What Is Onboarding? Understanding Employee Onboarding
All You Need To Know About Onboarding New Employees
Going through an entire hiring process only to lose someone after a few weeks to a competitor is a huge waste of resources. To avoid this, companies are actively trying to optimize their onboarding process to make sure new hires quickly become valuable and engaged members of their organization. In this article, we talk about everything you need to know on the topic, from the onboarding definition to benefits and tips to create the most suitable onboarding experience for your organization. Let’s dive right in.
What Is Onboarding?
What does onboarding mean? Contrary to popular belief, onboarding is much more than signing paperwork on the first day in the office. In reality, this term refers to a lengthy process that introduces and integrates new hires into their work environment. During this time, employees acquire the necessary knowledge, skills, and resources they need to be productive in their position. In addition to that, the onboarding process is the time during which employees learn about the company’s values, objectives, and corporate culture, and how their role can contribute to the achievement of the overall vision.
The duration of the employee onboarding process can differ from company to company, as can the individual steps the HR team takes. In some organizations it lasts only a couple of days, while in others it can take up to a year or longer. In any case, a general rule of thumb is that onboarding starts from the moment you make an offer until the employee is able to function independently and be truly productive in their role. Catching the attention of a candidate by expressing your company values before they step foot in the office can make a great difference in their subsequent engagement.
Onboarding Vs. Orientation
Often, businesses use these two terms interchangeably. However, such an approach could have a negative impact on the process of welcoming a new hire into the business. As we mentioned earlier, onboarding refers to a long series of events that helps employees gain the necessary knowledge, resources, skills, and insights into their role so that they quickly achieve independence and productivity. On the other hand, orientation typically lasts for a day or two and refers to the initial welcome employees receive. It usually includes meeting new coworkers, getting an introduction to the company’s core values and mission, and signing necessary paperwork.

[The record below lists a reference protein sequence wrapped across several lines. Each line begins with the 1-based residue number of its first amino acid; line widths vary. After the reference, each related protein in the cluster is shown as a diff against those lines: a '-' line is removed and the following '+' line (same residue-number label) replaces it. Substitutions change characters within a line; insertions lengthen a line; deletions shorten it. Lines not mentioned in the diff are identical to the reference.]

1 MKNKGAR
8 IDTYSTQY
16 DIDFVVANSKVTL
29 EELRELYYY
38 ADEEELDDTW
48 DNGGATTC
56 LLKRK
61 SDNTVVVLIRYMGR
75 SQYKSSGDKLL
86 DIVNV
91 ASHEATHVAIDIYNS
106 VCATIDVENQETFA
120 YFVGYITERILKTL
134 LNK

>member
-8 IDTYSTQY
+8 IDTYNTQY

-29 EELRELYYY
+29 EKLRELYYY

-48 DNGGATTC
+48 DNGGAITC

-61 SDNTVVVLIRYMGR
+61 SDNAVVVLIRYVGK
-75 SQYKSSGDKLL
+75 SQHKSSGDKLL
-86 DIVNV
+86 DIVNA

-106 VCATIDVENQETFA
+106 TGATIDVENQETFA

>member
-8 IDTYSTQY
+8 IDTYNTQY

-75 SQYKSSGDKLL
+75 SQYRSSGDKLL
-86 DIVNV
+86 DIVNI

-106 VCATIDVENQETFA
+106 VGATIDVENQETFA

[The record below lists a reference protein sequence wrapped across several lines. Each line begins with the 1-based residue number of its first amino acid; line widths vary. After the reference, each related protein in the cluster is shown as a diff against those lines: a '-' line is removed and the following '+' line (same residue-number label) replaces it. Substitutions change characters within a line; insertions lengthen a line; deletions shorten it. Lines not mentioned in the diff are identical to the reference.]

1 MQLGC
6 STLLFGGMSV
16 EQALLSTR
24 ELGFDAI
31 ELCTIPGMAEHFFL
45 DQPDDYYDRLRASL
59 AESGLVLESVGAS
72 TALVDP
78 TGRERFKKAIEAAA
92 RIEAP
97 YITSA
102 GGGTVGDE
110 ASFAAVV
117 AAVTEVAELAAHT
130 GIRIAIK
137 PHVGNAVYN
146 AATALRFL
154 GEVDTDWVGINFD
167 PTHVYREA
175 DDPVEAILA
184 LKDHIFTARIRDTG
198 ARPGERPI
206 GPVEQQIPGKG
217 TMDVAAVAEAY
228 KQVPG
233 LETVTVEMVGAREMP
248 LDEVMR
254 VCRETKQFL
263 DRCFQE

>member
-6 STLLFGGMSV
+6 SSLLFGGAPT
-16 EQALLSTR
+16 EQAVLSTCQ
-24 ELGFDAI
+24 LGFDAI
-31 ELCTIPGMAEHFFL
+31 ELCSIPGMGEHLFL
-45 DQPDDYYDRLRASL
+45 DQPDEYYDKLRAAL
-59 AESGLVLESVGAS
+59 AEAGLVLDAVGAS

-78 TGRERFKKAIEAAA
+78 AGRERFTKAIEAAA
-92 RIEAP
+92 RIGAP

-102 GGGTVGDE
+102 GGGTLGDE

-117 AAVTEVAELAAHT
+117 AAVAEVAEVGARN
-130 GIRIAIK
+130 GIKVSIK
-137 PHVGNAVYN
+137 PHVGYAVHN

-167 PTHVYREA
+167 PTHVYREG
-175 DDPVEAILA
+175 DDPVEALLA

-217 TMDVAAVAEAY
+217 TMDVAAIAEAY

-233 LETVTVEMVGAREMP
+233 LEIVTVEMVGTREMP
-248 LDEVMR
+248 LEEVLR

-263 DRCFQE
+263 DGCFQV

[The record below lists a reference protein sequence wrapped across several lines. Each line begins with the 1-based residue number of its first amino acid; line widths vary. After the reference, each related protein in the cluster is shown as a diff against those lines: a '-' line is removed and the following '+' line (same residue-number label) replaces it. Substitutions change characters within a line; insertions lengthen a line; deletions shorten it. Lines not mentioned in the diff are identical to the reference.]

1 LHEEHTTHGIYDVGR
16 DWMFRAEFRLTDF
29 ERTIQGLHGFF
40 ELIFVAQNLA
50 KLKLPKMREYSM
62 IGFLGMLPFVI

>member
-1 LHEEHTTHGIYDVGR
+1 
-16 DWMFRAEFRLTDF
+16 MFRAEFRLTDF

Therefore, it’s easy to see that orientation is not the same as onboarding but rather part of it. Considering that both processes are essential for a smooth transition into a new role, having a deep understanding of them will help you create an enjoyable work environment for your employees.
Why Is Onboarding Important?
We keep saying how necessary onboarding is for the success and efficiency of your organization. But what makes it so important? Now that we’ve explored the onboarding meaning let’s look at some of the benefits an effective employee onboarding program can bring to your business.
1. Enhanced Employee Experience
The high demand for talent means that employees have no shortage of opportunities. Therefore, if the employee experience you have created for them is subpar, they will be quick to leave. A robust onboarding process that delves into company culture, career growth opportunities, and mutual communication shows your employees that you are invested in their development and will continue to support them beyond their first months.
2. Reduced Turnover Rates
Employee turnover is a costly challenge for businesses, especially when employees don’t stick around for long and you’re stuck in a perpetual hiring process. Thankfully, training is one of the most useful tools in combating it. Specifically, when employees feel that their professional development is supported by their work environment, they are more likely to stay committed to their company. Being able to do their job efficiently and grow their knowledge and skillset keeps them satisfied and productive.
3. Easier Talent Attraction